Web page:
Sunday, September 13, 2009

Old Blog Review: Final Fantasy: The Spirits Within

Old Post Note: This review was published Sept. 14th 2008. One year old tomorrow...damn...

Hey G1's I spent looking at some video game based movies and I hadn't written a review in a while, so I thought I'd share my thoughts on one I saw reciently.

I must confess something to you; the only Final Fantasy game I’ve played all the way through is X. I am not a fan of the incredibly popular Japanese RPG because they’ve made the same game twelve times in its numerals series and countless times in other spin-offs. Every time I try and finish a Final Fantasy game, I lose interest about halfway through the experience and find something else to do.

But take away the grind-filled nature of the series, the overall art and grandeur is unmatched. The series constant excellent visuals remain the standard of imagination in the craft of video games. I’ve said time to time that the game may make a better film than a fourty-something trek on a game system. Well, in 2001 Square Pictures released Final Fantasy: The Spirits Within to test my theory.

Final Fantasy Screen

The film centers around Dr. Aki Ross on a planet earth inhabited by mysterious, ghostlike beings that kill people by touching them and sending their dark-blue spirit away. Ross’ mission is to collect 8 spirits from various parts of the world and bring them together to try and rid earth of the spirits with the help of Dr. Cid (wink wink) and a team of military operatives.

The film acts as a conflict of ideals between Ross and General Hein sporting a black leather jacket which no doubt came from the costume designer of Final Fantasy 8. Basically Ross and Cid believe that the planet has a life-giving soul called Gaia. Gaia powers the earth with one force and the mysterious creatures inhabiting the planet with another force. The Ross and Cit want to combine the forces thus balance earth and the 8 spirits are the key. Hein however wants to use the Zeus cannon and blast the monsters to faster than you can say death star.

General Hein
General Hein voiced by James Woods

The film has an interesting ideology to it, Gaia is believed to be the soul and heaven of the earth and when a human’s spirit is gone, a the spirit goes to Gaia to be part of it. An obvious tie in to Buddha religion and in a way a sort of study of how a new ideal or religion is formed which are some of the most enjoyable parts of the film.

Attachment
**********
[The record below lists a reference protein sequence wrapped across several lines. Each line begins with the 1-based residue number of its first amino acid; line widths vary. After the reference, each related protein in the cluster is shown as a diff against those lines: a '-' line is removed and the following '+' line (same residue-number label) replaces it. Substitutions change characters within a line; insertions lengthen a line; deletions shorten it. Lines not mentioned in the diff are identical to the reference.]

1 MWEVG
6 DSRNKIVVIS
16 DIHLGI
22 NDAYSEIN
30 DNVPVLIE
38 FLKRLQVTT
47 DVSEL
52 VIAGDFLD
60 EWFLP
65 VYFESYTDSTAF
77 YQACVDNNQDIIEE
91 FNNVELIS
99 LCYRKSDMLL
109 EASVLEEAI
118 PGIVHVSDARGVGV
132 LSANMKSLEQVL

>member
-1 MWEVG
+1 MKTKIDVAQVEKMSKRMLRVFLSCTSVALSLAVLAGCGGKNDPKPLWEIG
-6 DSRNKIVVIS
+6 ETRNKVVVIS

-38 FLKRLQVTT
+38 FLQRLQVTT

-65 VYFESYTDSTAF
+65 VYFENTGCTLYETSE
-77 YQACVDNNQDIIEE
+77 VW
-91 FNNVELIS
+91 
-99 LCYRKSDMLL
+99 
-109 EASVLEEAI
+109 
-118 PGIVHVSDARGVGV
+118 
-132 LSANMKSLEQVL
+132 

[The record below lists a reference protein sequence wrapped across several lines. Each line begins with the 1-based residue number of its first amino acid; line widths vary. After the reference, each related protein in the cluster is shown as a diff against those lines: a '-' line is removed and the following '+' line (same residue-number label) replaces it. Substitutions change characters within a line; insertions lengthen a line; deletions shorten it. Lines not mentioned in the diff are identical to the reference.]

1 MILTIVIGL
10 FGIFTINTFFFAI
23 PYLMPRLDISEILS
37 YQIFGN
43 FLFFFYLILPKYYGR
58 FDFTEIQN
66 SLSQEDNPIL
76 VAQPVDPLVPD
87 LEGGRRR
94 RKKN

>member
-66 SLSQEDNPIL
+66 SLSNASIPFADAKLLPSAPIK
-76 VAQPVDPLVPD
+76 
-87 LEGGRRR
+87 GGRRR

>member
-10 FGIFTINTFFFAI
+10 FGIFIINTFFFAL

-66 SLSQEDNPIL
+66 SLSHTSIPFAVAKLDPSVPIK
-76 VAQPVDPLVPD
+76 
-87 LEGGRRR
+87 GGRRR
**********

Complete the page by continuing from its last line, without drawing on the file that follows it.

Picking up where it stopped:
Eastern Religious themes, a futuristic setting, gather 8 things to save the world, a villain in black leather, and a giant space cannon; it sounds like perfect ground for a Final Fantasy story. Unfortunately I can’t say the same about the characters. Helping Ross are a rag-tag team of the four most clich├ęd American military imaginable. First we have Ryan Witiker, the token Black character whose only concern in life seems to be his White captain’s safety. The character predictably sacrifices himself for the captain to preserve everything White, way to be Original Square. Second we have Neil Fleming, the comedy relief who always has a witty comment for any situation. Third we have Officer Jane Padfoot (G.I. Jane, wink wink) whose only real purpose is to roll her eyes at Fleming and add to the team’s political correctness by being the only woman in the team. Lastly we have Gray Edwards, the white hero martyr who’s purpose is to look like Ben Affleck.

Gray Edwards
Gray Edwards played by Ben Affleck, I mean Alec Baldwin

These stock characters are people we’ve seen 1000 times over and they aren’t particularly interesting or special which was the biggest issue of the film. We spend a lot of time with them when there’s plenty of interesting philosophy and intelligent themes going on here but the chase scenes bring the whole experience to a halt. The action chorography comes across as rather lazy and never really becomes an edge of your seat thrill ride that it’s trying to do sometimes.

Although the action isn’t the greatest, I will say that the overall look and art of the film is the most rewarding part of the experience. Considering this flick is about seven years old, the graphics, subtle touches, and a high amount of imagination can excuse a lot of the issues of characters and poor action. The characters give things like lip stumbling, freckles, hair, and more traits that at moments I forgot I was watching a CGI movie. Most of my thoughts of stock characters went away at the landscape, creative creatures, and overall finely polished detail.

Final Fantasy Art
The Art is Nothing Short of Gourgous

The acting has some very solid voice work from Donald Sutherland, James Woods, and Steve Buscemi. Ving Rhames and Alec Baldwin are wasted however, but they couldn’t do much with the material. Ming-Nu, most known for playing Mulan in, well, Mulan, gives a sometimes-inconsistent performance stumbling on one or two lines but does her job.

Overall, Final Fantasy: The Spirits Within has its share of character issues and lack-luster action, the film is enjoyable with its deep philosophy, spectacular art direction, and mostly solid voice work. Some have panned the flick for not having anything to do with the Final Fantasy franchise. Although the film doesn’t have the usual Japanese caricatures and it’s depth only goes to a point, the philosophy and visuals make the film very much worthy of the name Final Fantasy. The film is also very well know for being a huge Box-Office disaster and ended the life of Square Films. With it’s mature themes, tone, and visuals, it’s a shame that this title will remain only on the shelves of the most die-hard Final Fantasy fans.

Hope you enjoyed reading, if you liked this review, go check out more at CanuckGamer's League of G1 Critics for this and many other reviews from awesome G1's.

And Canuck, I'll be wanting my check for that plug $$$ :)

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